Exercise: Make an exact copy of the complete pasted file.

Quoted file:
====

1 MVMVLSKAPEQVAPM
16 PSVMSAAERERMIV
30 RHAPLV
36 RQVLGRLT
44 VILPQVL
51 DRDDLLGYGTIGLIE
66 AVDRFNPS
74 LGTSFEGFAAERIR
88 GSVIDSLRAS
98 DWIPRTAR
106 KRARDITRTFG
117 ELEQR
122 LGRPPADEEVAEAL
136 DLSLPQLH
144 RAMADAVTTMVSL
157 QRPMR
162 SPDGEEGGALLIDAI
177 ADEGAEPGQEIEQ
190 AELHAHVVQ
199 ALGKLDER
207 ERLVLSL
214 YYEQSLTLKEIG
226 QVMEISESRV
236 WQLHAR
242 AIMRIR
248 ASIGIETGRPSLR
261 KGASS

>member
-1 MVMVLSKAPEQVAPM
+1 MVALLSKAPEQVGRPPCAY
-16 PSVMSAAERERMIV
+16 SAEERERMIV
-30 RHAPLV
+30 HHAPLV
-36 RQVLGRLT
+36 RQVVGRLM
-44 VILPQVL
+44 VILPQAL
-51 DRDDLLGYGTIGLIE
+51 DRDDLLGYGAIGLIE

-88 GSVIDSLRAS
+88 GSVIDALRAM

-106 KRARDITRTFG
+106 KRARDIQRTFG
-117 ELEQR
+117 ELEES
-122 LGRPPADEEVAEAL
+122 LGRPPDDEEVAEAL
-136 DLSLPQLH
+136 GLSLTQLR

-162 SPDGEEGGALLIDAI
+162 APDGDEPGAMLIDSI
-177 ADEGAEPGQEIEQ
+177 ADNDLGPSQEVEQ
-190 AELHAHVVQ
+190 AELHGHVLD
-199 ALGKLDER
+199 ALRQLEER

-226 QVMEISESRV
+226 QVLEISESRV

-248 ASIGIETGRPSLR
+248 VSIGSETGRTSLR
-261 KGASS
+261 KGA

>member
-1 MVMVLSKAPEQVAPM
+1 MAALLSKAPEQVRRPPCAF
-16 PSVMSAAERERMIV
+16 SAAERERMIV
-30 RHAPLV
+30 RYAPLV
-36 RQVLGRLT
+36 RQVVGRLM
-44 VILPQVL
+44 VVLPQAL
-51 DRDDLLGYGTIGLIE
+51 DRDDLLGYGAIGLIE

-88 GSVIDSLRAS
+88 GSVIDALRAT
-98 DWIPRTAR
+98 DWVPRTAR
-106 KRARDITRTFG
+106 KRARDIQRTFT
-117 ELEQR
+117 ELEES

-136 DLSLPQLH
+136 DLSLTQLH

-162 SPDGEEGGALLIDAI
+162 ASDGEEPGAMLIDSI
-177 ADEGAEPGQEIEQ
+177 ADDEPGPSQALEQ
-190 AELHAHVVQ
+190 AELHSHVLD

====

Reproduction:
1 MVMVLSKAPEQVAPM
16 PSVMSAAERERMIV
30 RHAPLV
36 RQVLGRLT
44 VILPQVL
51 DRDDLLGYGTIGLIE
66 AVDRFNPS
74 LGTSFEGFAAERIR
88 GSVIDSLRAS
98 DWIPRTAR
106 KRARDITRTFG
117 ELEQR
122 LGRPPADEEVAEAL
136 DLSLPQLH
144 RAMADAVTTMVSL
157 QRPMR
162 SPDGEEGGALLIDAI
177 ADEGAEPGQEIEQ
190 AELHAHVVQ
199 ALGKLDER
207 ERLVLSL
214 YYEQSLTLKEIG
226 QVMEISESRV
236 WQLHAR
242 AIMRIR
248 ASIGIETGRPSLR
261 KGASS

>member
-1 MVMVLSKAPEQVAPM
+1 MVALLSKAPEQVGRPPCAY
-16 PSVMSAAERERMIV
+16 SAEERERMIV
-30 RHAPLV
+30 HHAPLV
-36 RQVLGRLT
+36 RQVVGRLM
-44 VILPQVL
+44 VILPQAL
-51 DRDDLLGYGTIGLIE
+51 DRDDLLGYGAIGLIE

-88 GSVIDSLRAS
+88 GSVIDALRAM

-106 KRARDITRTFG
+106 KRARDIQRTFG
-117 ELEQR
+117 ELEES
-122 LGRPPADEEVAEAL
+122 LGRPPDDEEVAEAL
-136 DLSLPQLH
+136 GLSLTQLR

-162 SPDGEEGGALLIDAI
+162 APDGDEPGAMLIDSI
-177 ADEGAEPGQEIEQ
+177 ADNDLGPSQEVEQ
-190 AELHAHVVQ
+190 AELHGHVLD
-199 ALGKLDER
+199 ALRQLEER

-226 QVMEISESRV
+226 QVLEISESRV

-248 ASIGIETGRPSLR
+248 VSIGSETGRTSLR
-261 KGASS
+261 KGA

>member
-1 MVMVLSKAPEQVAPM
+1 MAALLSKAPEQVRRPPCAF
-16 PSVMSAAERERMIV
+16 SAAERERMIV
-30 RHAPLV
+30 RYAPLV
-36 RQVLGRLT
+36 RQVVGRLM
-44 VILPQVL
+44 VVLPQAL
-51 DRDDLLGYGTIGLIE
+51 DRDDLLGYGAIGLIE

-88 GSVIDSLRAS
+88 GSVIDALRAT
-98 DWIPRTAR
+98 DWVPRTAR
-106 KRARDITRTFG
+106 KRARDIQRTFT
-117 ELEQR
+117 ELEES

-136 DLSLPQLH
+136 DLSLTQLH

-162 SPDGEEGGALLIDAI
+162 ASDGEEPGAMLIDSI
-177 ADEGAEPGQEIEQ
+177 ADDEPGPSQALEQ
-190 AELHAHVVQ
+190 AELHSHVLD